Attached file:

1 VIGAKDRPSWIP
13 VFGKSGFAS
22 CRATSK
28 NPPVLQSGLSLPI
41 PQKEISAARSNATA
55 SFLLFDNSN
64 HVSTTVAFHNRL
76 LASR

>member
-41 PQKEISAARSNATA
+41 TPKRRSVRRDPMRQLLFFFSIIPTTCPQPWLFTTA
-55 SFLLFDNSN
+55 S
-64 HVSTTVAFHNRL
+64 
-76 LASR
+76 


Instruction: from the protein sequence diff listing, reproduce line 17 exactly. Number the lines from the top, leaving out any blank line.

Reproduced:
+76 